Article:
In the United States, ten thousand homicides occur each year involving the use of guns, making gunshot wounds the leading cause of death by homicide. Despite the best efforts of law enforcement agencies and prosecutors, more than thirty five percent of homicides are never solved. Thus, there is a great deal of interest in developing new methods to analyze evidence from crime scenes in which firearms are used. In this study, 600 cartridge casings and 90 gun grips were examined to determine if it was possible to obtain DNA profiles from contact DNA. DNA extraction was performed using the BioRobot EZ1, and the samples were amplified first with AmpFlSTR® Minifiler™ then quantitated using Quantifiler™ to determine if amplification with AmpFlSTR® Identifiler could be done. Only 7.6% of unfired cartridge casings contained significant DNA to generate a partial or full profile using Minifiler, and only 0.76% of fired cartridge casings contained significant DNA to generate profiles. While 55% of gun grips contained either a partial or full DNA profile. It was shown that even though it is possible to obtain a DNA profile from unfired cartridge casings using both Minifiler and Identifiler, it is very unlikely that a DNA profile will be obtained from cartridge casings collected at crime scenes.


SODIUM HYDROXIDE EXTRACTION OF DNA FROM BUCCAL AND BLOODSTAIN SAMPLES
Christopher Tanforan*, Yeung Kung, California Department of Justice, Jan Bashinski DNA Laboratory

The Jan Bashinski DNA Laboratory Data Bank processes samples from convicted offenders and qualified arrestees. The samples are extracted, amplified, analyzed, and genotyped. The genetic profiles of the samples are then entered into a searchable database.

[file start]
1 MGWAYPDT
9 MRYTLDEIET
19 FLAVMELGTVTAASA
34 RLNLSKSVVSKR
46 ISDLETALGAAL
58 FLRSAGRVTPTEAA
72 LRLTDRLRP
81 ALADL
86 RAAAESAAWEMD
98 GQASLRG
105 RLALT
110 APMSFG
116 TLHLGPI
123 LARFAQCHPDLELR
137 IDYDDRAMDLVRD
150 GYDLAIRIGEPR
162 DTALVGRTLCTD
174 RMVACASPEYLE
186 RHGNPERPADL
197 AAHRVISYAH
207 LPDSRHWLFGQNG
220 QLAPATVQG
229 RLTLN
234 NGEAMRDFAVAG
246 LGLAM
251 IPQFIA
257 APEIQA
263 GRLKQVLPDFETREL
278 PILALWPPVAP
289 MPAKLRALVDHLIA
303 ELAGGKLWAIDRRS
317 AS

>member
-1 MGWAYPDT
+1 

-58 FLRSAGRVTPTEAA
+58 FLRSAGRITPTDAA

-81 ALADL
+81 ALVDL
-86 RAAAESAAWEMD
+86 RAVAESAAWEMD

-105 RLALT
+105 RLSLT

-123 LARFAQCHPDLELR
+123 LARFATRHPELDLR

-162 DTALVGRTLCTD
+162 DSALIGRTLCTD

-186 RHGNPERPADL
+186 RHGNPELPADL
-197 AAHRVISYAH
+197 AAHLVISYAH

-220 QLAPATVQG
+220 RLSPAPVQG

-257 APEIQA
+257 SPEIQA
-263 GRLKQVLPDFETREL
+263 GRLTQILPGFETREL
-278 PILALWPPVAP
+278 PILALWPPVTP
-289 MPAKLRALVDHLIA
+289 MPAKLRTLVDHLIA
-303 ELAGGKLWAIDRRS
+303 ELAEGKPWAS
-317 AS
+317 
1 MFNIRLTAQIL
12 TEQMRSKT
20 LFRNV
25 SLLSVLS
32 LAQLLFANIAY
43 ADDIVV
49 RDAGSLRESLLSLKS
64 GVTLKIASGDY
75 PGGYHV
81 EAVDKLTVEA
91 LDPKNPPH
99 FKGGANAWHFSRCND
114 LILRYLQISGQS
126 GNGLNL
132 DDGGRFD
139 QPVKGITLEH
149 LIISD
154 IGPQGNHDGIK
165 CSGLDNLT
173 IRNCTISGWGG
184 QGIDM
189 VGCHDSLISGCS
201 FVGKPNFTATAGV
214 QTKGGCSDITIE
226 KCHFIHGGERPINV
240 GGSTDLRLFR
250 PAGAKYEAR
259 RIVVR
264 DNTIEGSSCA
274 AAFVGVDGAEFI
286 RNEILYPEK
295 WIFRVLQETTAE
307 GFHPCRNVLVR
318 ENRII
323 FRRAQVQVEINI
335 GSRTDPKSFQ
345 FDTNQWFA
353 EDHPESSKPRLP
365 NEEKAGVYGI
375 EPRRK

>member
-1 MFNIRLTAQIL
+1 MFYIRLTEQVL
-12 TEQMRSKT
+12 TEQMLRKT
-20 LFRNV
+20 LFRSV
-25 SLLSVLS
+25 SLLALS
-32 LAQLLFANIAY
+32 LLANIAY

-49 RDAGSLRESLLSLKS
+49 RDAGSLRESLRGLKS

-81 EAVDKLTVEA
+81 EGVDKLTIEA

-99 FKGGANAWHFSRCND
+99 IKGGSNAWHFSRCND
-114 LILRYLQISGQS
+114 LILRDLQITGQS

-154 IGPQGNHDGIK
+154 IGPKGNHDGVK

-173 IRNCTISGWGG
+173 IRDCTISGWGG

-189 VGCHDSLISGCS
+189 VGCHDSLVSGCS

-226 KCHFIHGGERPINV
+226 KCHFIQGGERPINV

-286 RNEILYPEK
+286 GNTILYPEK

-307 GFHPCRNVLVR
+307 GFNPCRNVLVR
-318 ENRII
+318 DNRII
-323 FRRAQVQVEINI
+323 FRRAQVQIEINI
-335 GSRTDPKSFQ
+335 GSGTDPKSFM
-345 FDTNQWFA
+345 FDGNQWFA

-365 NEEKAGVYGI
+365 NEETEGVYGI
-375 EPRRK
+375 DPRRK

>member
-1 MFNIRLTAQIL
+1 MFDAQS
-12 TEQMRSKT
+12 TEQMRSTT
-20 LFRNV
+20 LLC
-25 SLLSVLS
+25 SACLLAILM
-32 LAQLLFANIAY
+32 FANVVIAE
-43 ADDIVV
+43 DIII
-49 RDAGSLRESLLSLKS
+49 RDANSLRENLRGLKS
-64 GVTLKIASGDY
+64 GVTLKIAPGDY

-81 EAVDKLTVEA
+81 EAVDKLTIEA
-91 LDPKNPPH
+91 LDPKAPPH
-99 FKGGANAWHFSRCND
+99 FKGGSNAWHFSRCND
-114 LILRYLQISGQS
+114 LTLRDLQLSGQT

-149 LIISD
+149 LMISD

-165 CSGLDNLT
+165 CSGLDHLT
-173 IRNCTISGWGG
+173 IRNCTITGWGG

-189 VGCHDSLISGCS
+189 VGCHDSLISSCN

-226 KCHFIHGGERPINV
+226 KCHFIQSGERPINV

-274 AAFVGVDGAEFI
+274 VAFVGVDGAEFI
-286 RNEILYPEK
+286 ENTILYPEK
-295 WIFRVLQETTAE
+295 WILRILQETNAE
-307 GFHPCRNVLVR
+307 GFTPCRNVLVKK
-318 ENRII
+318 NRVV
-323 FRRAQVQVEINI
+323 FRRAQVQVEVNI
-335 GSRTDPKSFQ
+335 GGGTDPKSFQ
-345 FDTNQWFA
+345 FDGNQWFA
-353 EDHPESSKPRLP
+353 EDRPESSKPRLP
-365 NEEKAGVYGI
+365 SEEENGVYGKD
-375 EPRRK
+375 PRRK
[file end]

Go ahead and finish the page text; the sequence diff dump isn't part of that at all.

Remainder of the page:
The Data Bank is a high-throughput laboratory environment which requires the capability of processing upwards of thirty thousand samples a month. The sodium hydroxide extraction was developed and implemented in order to meet this need.

The sodium hydroxide extraction method provides a fast, efficient method for extracting DNA from buccal and bloodstain samples. The advantages of the sodium hydroxide extraction compared to a commercial extraction kit are discussed, as are some of the limitations of the sodium hydroxide extraction method.


RETENTION OF GUNSHOT RESIDUE ON FABRICS
Samantha Frost, UC Davis, Forensic Science Graduate Program; Faye Springer, (contact) Sacramento County District Attorney's Laboratory of Forensic Services